We’ve had to be patient but the time has finally come to take to the water on the most radical boat that Princess Yachts has ever made, the R35. Has it been worth the wait?
A text message to the editor after a test is not rare, just a quick line to reassure him everything has gone to plan and I haven’t accidentally run the boat in question up the nearest sandbank. The summary sent to him after the test of this boat, though, was the most succinct yet: “The R35. Holy sh*t!”
Though we have tracked this boat’s gestation from spy shots to a drive of the pre-production mule, nothing – and I mean nothing – could have prepared me for what it would be like to experience the real thing. The R35 prototype stole my breath with its rawness, agility and aggression, but the end product did so because of the way it masks this awesome capability beneath Pininfarina’s sumptuous lines and Princess’s cool refinement.
What’s most remarkable about sitting in the cocoon of a helm seat is that everything looks so familiar, there is no obvious clue that there is such technical wizardry underneath, nor that this machine is 100% carbon fibre and smuggling a pair of thumping 430hp petrol V8s in the enginebay.
There are Volvo Penta throttles, a joystick, a compass and a pair of screens that display navigation and engine information. Fire up the motors and there is a muffled bark followed by the chesty rumble that only a V8 can make.
Nudge the joystick and the note deepens as the computer juggles the sterndrives to move it sideways off the dock, 860hp naturally aspirated horses straining at their tethers. Swipe a finger across one of the MFDs and a screen reveals the wizardy at work beneath the boat. T-shaped carbon fibre foils deploy from the bottom of the hull just aft of the cockpit seating as soon as the engines fire up. Not that you would know, you don’t have to worry about retracting them for berthing, so benign is their effect at slow speeds.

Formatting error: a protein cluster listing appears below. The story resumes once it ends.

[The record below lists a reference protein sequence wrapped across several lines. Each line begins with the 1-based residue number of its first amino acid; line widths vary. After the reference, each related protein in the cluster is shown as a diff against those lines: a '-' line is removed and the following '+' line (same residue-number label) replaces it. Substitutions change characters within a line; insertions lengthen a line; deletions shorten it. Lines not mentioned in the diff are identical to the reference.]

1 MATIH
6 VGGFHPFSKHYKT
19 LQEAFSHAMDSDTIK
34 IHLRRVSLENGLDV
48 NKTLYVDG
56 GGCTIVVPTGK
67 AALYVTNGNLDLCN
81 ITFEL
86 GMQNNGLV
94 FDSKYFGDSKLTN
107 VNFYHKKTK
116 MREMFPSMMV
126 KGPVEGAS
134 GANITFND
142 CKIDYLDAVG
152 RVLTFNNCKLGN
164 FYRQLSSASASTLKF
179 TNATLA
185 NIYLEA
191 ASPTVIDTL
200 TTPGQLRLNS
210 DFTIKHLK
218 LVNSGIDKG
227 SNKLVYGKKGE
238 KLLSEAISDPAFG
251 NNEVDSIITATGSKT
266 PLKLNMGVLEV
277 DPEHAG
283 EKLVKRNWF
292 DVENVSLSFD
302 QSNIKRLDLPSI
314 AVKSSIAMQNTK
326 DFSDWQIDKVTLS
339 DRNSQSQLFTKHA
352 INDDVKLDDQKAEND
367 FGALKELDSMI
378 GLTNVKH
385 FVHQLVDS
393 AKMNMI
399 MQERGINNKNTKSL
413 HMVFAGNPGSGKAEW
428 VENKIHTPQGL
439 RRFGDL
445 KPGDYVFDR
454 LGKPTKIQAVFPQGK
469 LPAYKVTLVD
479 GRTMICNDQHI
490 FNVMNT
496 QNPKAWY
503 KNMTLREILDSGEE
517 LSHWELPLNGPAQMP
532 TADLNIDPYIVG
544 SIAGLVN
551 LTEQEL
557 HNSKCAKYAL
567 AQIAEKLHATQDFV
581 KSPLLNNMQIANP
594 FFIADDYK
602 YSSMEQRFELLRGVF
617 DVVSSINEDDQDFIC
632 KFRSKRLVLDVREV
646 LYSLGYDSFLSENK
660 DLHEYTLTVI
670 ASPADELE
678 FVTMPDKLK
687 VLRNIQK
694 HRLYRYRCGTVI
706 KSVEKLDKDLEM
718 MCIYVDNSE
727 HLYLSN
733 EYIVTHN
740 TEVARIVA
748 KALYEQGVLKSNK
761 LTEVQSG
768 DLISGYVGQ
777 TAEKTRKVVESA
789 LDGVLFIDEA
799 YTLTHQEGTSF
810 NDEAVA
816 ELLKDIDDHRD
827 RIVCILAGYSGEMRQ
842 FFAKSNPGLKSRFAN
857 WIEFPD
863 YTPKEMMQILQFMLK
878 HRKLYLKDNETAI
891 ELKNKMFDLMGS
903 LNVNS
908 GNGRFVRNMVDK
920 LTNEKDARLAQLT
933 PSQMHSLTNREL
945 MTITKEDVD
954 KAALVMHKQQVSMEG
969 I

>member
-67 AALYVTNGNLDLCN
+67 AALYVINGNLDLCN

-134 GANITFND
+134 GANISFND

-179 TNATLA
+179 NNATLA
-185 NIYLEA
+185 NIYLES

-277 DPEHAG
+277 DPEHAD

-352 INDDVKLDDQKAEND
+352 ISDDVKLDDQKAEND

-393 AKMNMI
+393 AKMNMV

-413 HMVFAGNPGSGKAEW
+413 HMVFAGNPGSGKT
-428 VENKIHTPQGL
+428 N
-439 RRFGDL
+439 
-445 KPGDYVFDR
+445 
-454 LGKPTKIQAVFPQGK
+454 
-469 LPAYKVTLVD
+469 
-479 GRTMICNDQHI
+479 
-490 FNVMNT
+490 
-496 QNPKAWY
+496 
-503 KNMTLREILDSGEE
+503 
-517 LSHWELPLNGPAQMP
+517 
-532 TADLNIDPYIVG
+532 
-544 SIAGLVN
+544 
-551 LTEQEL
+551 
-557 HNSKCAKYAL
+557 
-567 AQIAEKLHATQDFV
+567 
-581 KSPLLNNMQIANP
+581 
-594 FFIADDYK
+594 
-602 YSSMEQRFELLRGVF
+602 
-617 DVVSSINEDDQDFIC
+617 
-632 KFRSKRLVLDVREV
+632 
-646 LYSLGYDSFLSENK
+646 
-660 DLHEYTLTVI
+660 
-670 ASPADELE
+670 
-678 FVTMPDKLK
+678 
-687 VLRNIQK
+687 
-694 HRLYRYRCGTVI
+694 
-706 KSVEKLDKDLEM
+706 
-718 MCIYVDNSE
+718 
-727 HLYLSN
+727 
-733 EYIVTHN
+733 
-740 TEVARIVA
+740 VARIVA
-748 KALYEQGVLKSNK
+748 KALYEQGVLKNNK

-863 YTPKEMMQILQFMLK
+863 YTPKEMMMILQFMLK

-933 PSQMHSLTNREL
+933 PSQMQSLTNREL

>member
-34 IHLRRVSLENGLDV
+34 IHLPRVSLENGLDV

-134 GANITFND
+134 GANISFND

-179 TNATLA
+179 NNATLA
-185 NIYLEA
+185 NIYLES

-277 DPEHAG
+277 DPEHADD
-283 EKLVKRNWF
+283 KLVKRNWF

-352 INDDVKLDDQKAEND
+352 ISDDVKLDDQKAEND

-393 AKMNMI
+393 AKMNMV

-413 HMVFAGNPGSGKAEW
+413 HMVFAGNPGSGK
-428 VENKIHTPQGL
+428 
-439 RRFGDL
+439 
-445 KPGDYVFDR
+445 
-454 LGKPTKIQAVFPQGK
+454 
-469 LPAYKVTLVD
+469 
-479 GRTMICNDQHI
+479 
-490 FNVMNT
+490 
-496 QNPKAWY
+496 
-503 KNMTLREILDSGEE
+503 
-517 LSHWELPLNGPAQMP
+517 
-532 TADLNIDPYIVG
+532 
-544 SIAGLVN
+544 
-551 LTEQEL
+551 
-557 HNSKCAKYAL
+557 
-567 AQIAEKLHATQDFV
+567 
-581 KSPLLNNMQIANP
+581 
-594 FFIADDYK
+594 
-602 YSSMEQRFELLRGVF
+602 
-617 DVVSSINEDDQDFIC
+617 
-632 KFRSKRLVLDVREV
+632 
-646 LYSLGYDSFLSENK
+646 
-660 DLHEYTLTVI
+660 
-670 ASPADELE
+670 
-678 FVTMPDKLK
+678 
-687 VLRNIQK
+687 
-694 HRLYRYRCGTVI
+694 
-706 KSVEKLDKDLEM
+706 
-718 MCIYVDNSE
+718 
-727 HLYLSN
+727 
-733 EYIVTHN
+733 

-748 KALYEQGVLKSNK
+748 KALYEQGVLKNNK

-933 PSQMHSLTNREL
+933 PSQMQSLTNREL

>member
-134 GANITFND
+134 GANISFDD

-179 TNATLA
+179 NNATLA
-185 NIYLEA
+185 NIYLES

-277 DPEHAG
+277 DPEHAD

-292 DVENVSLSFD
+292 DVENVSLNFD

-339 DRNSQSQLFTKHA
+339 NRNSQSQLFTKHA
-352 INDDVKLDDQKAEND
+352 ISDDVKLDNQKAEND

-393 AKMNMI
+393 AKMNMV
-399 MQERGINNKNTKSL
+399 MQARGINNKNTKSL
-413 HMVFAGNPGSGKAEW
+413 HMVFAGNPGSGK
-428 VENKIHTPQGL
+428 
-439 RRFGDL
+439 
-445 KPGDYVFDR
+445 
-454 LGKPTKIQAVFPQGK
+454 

As the revs increase and water begins to flow across their vanes, the boat comes alive in my hands. It responds to speed, hungry for more revs that feed the foils and lift the stern, forcing the narrow forward section of the vee-shaped hull to cleave the surface of the water.
There’s another reason to carry speed; at displacement or low-planing speeds the dug-in bow can chuck a fair amount of water up to be caught by the wind and lashed through the cockpit, but when the pace is increased the aero effects comes into play and keep spray clear of the decks.
Read the full review in the July 2019 issue of Motor Boat & Yachting.
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